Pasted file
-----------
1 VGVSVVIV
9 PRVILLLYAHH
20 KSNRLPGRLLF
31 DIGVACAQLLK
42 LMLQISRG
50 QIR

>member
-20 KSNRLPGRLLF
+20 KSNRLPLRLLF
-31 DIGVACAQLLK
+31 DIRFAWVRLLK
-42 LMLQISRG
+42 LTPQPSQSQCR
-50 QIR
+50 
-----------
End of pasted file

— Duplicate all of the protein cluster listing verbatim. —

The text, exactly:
1 VGVSVVIV
9 PRVILLLYAHH
20 KSNRLPGRLLF
31 DIGVACAQLLK
42 LMLQISRG
50 QIR

>member
-20 KSNRLPGRLLF
+20 KSNRLPLRLLF
-31 DIGVACAQLLK
+31 DIRFAWVRLLK
-42 LMLQISRG
+42 LTPQPSQSQCR
-50 QIR
+50 